Online help for African LGBTIQ asylum seekers in South Africa


A new online platform to assist African LGBTIQ asylum seekers in the many challenges of securing refuge in South Africa has been launched.

Homosexuality is criminalised in more than 30 countries in Africa. South Africa is the only nation on the continent to offer marriage equality and constitutional protection from discrimination. It’s little wonder then that many queer Africans come to the country in an often desperate bid to escape state, social and familial persecution because of their sexuality or gender identity.

South African law, under the Refugees Act 130 of 1998, allows LGBTIQ refugees under threat to apply for asylum. But when they arrive, they are faced with an unfriendly, impenetrable and often homophobic bureaucratic system that seems intent on making it difficult for them to stay.

Created by the Gateway Health Institute, WoZa Life aims to make these individuals’ lives a little easier by providing them with information and resources to navigate their way through the complex asylum seeking process.

The WoZa Life site provides links to useful organisations, information on what to expect before arriving in South Africa, and a comprehensive FAQ that outlines asylum seekers’ rights and the intricacies of the asylum system. The site is said to be safe and secure to use and includes a “safe mode” button at the top of the page that allows a user to instantly turn the page blank.

The Gateway Health Institute has been working with African LGBTIQ asylum seekers and refugees since 2017, offering direct assistance in the form of safe accommodation, legal assistance, access to healthcare and basic necessities. “Through our interactions with these individuals we quickly learned that a large number of refugees are ill informed and equipped when arriving in South Africa,” says Coenie Louw, Founder and Director: Health & Nutrition at Gateway Health Institute.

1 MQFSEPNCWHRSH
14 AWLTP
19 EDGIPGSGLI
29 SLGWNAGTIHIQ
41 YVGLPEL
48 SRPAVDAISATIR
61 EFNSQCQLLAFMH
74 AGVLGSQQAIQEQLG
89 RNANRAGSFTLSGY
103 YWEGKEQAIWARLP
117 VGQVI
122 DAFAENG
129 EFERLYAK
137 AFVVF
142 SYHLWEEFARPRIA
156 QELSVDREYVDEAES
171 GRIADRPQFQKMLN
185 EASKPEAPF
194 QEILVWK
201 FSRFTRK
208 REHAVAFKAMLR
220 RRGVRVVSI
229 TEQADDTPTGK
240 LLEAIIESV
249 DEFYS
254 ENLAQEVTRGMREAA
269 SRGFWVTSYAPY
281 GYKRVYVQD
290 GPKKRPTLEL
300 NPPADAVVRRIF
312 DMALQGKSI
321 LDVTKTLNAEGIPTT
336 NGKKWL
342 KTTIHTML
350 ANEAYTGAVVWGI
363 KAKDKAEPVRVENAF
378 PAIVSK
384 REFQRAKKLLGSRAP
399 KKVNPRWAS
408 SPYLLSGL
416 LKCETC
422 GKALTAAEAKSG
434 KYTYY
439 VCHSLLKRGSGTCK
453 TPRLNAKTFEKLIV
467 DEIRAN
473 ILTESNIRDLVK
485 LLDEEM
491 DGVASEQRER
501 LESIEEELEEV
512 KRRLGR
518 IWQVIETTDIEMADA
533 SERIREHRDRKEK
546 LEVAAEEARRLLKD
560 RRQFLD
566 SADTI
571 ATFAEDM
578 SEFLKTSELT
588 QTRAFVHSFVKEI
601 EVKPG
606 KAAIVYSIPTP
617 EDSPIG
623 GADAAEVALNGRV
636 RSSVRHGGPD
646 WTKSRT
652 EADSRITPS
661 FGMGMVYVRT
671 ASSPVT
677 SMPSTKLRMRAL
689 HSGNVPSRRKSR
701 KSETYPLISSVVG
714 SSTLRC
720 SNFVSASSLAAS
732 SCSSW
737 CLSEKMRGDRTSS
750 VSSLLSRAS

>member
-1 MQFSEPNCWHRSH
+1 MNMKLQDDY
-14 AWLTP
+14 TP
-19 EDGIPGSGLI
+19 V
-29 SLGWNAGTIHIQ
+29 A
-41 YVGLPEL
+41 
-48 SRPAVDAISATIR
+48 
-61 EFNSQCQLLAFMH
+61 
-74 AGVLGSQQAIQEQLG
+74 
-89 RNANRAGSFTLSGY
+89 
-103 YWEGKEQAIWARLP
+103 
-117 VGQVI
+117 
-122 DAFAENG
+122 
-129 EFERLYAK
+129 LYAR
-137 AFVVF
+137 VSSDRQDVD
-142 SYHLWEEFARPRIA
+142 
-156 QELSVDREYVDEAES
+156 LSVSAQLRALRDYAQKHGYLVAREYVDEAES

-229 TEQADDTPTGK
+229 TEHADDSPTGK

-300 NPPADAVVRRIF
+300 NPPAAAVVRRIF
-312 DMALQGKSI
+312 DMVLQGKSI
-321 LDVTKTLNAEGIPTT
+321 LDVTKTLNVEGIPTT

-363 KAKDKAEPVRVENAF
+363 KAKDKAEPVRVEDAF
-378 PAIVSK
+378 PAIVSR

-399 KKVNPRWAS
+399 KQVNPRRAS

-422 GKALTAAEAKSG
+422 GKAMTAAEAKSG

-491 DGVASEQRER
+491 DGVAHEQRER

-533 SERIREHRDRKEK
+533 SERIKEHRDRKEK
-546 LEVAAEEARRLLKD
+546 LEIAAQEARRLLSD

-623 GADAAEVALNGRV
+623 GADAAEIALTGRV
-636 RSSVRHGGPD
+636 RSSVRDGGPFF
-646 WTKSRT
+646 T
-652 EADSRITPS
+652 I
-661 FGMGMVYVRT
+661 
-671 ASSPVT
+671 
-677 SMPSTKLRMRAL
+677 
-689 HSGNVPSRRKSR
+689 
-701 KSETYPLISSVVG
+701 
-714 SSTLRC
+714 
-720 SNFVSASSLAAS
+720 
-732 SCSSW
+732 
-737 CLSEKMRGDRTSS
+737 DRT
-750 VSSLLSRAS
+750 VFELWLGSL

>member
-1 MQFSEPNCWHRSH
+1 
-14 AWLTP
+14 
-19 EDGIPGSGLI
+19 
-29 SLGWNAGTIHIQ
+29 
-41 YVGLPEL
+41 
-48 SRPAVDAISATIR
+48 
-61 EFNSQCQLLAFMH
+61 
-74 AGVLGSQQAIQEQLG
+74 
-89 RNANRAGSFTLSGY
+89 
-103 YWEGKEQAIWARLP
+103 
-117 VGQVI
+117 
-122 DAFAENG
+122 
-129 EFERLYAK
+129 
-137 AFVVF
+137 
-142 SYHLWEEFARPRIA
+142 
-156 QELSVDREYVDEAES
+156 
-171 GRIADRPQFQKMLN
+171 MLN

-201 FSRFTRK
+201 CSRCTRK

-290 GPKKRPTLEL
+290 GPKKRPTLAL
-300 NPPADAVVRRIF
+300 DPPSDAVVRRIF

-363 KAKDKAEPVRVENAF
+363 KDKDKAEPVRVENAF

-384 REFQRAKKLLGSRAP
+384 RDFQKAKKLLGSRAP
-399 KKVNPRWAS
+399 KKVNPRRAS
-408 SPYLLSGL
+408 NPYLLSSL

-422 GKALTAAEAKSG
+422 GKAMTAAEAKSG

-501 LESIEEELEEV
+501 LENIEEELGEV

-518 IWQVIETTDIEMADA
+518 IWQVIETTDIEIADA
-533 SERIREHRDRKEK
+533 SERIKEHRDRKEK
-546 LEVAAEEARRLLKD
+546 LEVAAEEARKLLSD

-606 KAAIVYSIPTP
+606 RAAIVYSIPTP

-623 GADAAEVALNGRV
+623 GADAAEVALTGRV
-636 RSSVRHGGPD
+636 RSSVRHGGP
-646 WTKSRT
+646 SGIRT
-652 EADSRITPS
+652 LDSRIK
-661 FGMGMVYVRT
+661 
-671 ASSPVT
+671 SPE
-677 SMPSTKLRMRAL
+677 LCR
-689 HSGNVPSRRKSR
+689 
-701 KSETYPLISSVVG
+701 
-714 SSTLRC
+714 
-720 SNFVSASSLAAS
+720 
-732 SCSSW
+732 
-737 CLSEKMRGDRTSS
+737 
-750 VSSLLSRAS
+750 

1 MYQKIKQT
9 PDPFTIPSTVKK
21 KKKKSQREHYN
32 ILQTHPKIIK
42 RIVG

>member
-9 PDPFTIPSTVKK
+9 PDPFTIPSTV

“They struggle to navigate the asylum process, find it hard to access legal assistance to deal with bureaucratic red tape and corruption at the Department of Home Affairs, or where to go to seek assistance and support when needed.

“Our main concern is that LGBTIQ often end up unemployed and homeless, increasing their risk of acquiring HIV or not being able to access ARVs, PrEP, counseling and other vital health services,” says Louw.

He also acknowledges that discrimination is a reality for LGBTIQ asylum seekers when dealing with Home Affairs, where they are vulnerable to victimisation by homophobic officials.

“Questions about proving your sexuality, gender or sexual orientation do occur, especially during the initial interview or the status determination hearing. It is of course rooted in human rights abuses, but excuses would include that some asylum seekers ‘pretend’ to be LGBTIQ. Another issue is translators provided by the Refugee Reception Office who do not always translate the real story.”

According to Louw, there is a backlog of around 600 000 asylum cases at Home Affairs, but there are very few statistics for how many are LGBTIQ refugees as reporting does not separate data for LGBTIQ from the general refugee population.

Louw hopes that WoZa Life will make a difference for LGBTIQ Africans who are searching for safety from persecution and notes that the site will continue to be improved. “Next steps will include translations [of the platform] into Portuguese, Swahili, French and Arabic and a live chat functionality where we can answer urgent questions in real time. We also plan to add a section on HIV/STI prevention and care.”

To access the WoZa Life platform, click here.

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